The British government has admitted that two compact disks containing the personal and bank details of 25 million citizens is lost. Nearly half the population of the country will have to live for years in fear of their accounts being hacked into, and their savings siphoned off by using their credit card numbers.
Even Prime Minister Gordon Brown and Conservative Party chief David Cameron are reportedly affected.
Experts said the fraudsters, if they get their hands on the information - names, addresses, dates of birth, child benefit numbers, national insurance numbers and bank or building society account details - can create fictitious bank accounts online using identities of real life individuals and play havoc.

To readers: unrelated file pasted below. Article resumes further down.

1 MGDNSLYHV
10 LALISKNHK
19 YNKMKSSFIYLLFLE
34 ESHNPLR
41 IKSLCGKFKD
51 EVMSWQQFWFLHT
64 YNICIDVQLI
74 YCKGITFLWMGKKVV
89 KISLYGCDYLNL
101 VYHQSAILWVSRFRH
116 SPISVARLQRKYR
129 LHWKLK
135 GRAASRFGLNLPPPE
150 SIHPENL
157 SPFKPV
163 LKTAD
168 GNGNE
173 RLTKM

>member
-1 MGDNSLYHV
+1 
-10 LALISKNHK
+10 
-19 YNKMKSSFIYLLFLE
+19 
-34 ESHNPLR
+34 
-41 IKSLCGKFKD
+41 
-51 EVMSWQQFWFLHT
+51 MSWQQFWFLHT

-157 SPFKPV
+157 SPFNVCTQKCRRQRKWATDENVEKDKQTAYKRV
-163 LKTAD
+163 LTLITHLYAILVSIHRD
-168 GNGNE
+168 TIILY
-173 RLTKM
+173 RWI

They warned that with a little bit of ingenuity, crooks can hack into the accounts of the people whose details have gone missing. "As many people use their children’s names as online passwords, the information the criminals need to access the accounts has already been handed to them," said a security expert.
At the very least they would be able to order credit cards and spend thousands of pounds on each one. Alternatively, they could sell the credit cards too.
The official estimate of the identity fraud is £1.7 billion.
David Hill, senior security consultant at red24, a global personal security agency, said, "If this information fell into the hands of a fraudster they would need nothing more to hack into accounts because they have been given everything they need. Having a national insurance number is as good as having a passport."
Heads have started rolling. The head of HM Revenue and Customs, Paul Gray – one of the country's most highly paid civil servants – resigned his £198,000-a-year post as the scale of the fiasco became clear. But the Prime Minister and his embattled Chancellor, Alistair Darling, are counting the cost to their own reputations.
The question being asked is not if, but when the Chancellor too may have to resign following sustained public pressure.